On March 24, 2015 a Germanwings Airbus A320 owned by Lufthansa crashed in the French Alps instantly killing all 144 passengers and 6 crew.
The true story has slowly developed and is still evolving but here are some facts that have been revealed by the investigators analyzing the voice and flight data recorders found at the crash site, searching the flyer’s home and computers and interviewing friends, family, colleagues and doctors.
- Andreas Lubitz, the co-pilot, locked the pilot out of the cockpit and deliberately crashed the plane into the mountain.
- It was not a split second impulse but the result of days of planning on his part.
- His medical records show that before he received his pilot’s license, Lubitz suffered from depression, with doctors recording “suicidal tendencies.” He had 18 months of psychiatric treatment for depression.
- Lubitz informed the Lufthansa flight school when he returned in 2009 that he had experienced an episode of “severe depression.”
- In late 2014 he relapsed and this Feb. and March just before the crash Lubitz sought help from at least 5 doctors, including specialists. He was treated at Duesseldorf’s University Hospital.
- Investigators found torn-up sick notes at Lubitz’ home; one of the torn medical letters stated that he was unable to work and should not be flying the day he crashed the plane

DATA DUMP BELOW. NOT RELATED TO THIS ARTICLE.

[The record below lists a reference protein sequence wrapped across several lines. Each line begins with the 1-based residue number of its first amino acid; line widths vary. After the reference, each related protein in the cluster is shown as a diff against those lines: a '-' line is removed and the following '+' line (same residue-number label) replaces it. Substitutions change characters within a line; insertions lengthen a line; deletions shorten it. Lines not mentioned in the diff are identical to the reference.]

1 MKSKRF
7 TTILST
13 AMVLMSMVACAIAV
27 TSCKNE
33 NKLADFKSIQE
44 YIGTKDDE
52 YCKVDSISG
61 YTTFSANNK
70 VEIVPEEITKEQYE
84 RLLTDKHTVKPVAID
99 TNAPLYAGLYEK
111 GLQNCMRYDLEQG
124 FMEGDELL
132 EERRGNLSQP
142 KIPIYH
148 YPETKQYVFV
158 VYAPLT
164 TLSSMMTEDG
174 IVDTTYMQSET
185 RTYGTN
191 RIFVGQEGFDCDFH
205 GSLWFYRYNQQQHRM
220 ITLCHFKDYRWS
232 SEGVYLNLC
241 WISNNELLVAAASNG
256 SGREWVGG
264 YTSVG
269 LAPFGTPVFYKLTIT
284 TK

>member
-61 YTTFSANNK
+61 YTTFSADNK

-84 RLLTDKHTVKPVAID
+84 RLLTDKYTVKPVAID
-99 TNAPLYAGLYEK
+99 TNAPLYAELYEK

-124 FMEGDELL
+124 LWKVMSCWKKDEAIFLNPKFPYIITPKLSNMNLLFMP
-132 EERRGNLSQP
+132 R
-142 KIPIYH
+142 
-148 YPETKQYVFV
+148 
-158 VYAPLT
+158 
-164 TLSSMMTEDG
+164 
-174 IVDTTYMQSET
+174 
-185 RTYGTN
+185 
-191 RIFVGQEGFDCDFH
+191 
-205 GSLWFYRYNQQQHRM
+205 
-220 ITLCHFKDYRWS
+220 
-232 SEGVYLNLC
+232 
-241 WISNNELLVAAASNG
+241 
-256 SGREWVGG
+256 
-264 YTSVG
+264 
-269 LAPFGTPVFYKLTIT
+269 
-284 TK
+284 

- The documents support the assumption based on the preliminary examination that the deceased hid his illness from his employer and his professional colleagues
- The University of Dusseldorf Hospital said Lubitz was “not treated for depression” but confirmed he was suffering from a serious illness which he had concealed from his employers. However, investigators did find antidepressant medications in Lubitz’s apartment
- The sick notes showed that neurologists and psychologists found evidence of problems severe enough to justify excusing Lubitz from work. He was supposed to show the “not fit to work” letter to his employer but he did not do this.
- There was no evidence the co-pilot had any physical ailments but had complained of vision trouble
- In the week leading up to the crash, Lubitz spent time online researching suicide methods and cockpit door security. Safety rules introduced after the Sept. 11, 2001, terror attacks in the United States allow someone in the cockpit to deny others entry.
- Shortly after takeoff from Barcelona on March 24, Lubitz offered to take over the controls while the pilot went to the toilet. Finding himself unable to enter the cockpit on his return, the pilot pleaded with Lubitz to let him back in. As proved by the flight recorders, Lubitz ignored him and repeatedly accelerated the plane before it slammed into a mountainside near the village of Le Vernet. The autopilot for the plane was reprogrammed several times by Lubitz to increase the speed during the descent.
Lubitz’s Drug Treatment – Their Warnings and Side Effects
The French and German investigators have come forth with some information about the psychiatric drugs Lubitz was treated with.